Drainage disputes generally arise out of poor contractual documentation and/or defective work and/or materials.

Plans often lack critical detail and specifications are often general and not project specific. Roof, surface water, and waste water management systems are often inadequate and/or not practical to install as designed and changes are made to suit site conditions. Quotations will often omit (deliberately or accidentally) items of work but not expressly state so on their face and may contain estimates for the drainage work to be undertaken in the form of PC (Prime Cost) or Provisional Sums that are woefully inaccurate for the work that is in fact required to be undertaken. Ground conditions may vary across a site and may be more difficult to work in than expected (rock, buried rubbish, tree roots, other services etc) or unsuitable for the drainage system without considerable additional work being undertaken.

Head contractors/owners/engineers will often request changes to the scope of work and specification as work progresses, or changes to the pipe layout will be required to accommodate the as-built plumbing works and/or site conditions. Not all roof and surface water and/or waste water management systems will function as expected, some will be defective due to design error/oversight, and some will be improperly constructed or damaged during the construction process.

On the other hand, mistakes and errors are a feature of any building related work and some drainage contractors fail to have adequate quality assurance processes in place to ensure they achieve the agreed/specified scope of work to the specified standard, and/or to complete their work by the due date for completion.

In the circumstances, it is little wonder that drainage disputes arise from time to time. There are essentially two types of disputes that we deal with:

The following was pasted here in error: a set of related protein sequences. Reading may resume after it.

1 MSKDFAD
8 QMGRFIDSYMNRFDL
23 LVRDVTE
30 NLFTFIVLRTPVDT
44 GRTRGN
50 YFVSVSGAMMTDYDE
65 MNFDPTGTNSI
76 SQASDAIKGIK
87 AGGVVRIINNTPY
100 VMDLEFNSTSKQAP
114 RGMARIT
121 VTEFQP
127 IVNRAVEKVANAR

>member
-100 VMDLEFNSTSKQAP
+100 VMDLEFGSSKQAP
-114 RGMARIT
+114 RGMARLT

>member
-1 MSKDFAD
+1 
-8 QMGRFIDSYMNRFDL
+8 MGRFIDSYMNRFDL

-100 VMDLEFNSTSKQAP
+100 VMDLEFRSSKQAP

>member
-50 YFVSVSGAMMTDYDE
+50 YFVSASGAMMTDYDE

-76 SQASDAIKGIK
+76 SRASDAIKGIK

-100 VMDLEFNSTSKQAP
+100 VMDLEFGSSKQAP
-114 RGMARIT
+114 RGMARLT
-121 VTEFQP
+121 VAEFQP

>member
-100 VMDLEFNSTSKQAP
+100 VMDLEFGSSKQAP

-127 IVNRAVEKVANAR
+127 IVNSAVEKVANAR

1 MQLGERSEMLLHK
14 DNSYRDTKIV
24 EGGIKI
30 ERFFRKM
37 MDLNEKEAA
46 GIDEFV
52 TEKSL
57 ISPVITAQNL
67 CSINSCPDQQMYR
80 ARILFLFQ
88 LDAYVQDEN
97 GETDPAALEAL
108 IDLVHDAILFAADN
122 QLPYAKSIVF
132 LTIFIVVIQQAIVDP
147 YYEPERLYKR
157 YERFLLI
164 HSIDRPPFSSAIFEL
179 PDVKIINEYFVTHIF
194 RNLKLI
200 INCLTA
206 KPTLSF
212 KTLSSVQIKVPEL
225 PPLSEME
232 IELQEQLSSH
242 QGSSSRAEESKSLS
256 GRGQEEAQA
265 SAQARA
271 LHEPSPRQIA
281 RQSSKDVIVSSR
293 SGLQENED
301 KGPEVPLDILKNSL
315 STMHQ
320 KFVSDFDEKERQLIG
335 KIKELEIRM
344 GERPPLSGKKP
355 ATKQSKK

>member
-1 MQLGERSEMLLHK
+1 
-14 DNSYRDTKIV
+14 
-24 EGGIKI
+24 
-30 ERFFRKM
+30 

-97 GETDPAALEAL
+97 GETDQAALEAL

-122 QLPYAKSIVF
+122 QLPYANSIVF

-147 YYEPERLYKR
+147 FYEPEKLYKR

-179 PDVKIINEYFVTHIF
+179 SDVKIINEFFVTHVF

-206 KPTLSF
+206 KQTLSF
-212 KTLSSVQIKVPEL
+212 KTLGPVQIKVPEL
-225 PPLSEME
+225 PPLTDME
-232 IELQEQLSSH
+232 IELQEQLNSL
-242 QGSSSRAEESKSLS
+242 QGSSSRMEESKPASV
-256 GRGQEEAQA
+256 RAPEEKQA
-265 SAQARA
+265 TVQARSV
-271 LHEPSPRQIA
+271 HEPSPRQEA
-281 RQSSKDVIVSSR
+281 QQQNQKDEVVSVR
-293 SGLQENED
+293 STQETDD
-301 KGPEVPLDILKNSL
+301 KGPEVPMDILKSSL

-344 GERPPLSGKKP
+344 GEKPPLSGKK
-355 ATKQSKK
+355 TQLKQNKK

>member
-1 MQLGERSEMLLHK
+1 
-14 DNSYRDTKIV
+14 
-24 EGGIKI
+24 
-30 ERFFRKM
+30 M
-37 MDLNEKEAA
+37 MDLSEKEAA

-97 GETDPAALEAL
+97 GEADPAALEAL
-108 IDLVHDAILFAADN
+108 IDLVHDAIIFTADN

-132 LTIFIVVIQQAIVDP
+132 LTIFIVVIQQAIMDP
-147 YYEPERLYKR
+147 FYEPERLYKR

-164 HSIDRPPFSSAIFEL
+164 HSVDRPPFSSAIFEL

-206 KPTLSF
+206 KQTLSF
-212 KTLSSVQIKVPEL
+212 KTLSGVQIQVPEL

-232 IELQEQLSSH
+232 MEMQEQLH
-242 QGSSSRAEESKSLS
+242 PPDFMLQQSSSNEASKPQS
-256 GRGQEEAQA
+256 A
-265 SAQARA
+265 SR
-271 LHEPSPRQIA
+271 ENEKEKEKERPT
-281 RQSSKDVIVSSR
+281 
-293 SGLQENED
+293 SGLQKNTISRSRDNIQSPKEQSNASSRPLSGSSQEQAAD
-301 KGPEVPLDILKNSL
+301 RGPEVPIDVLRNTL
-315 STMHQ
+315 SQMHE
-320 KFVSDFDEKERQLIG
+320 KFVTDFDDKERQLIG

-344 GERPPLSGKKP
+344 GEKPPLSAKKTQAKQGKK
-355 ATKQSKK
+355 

• technical (in the legal sense) disputes – ie disputes that arise out of non-compliance with the technical requirements for making and responding to payment claims under the Construction Contracts Act 2002 (the Act); and
  • merits based disputes – ie disputes about the merits of the parties’ arguments in terms of the construction contract that governs their relationship, or in the case of a contract with a residential occupier, the statutory warranties that are implied into every residential building contract under s362I of the Building Act regardless of whether there is a written building contract. Typical merits based plumbing disputes include disputes in relation to:
    • non-payment for work undertaken;
    • contract interpretation – what the parties actually agreed;
    • scope of work;
    • quality of work;
    • quality of materials;
    • ground conditions;
    • time for completion;
    • payment – the value of the work undertaken in the absence of express agreement as to price;
    • estimates v actual cost;
    • variations – whether certain work is in fact a variation to the agreed scope of work and the value of that varied work;
    • defective work;
    • scope and cost of rectification work;
    • repudiation/cancellation of the contract; and
    • damages for breach of contract.
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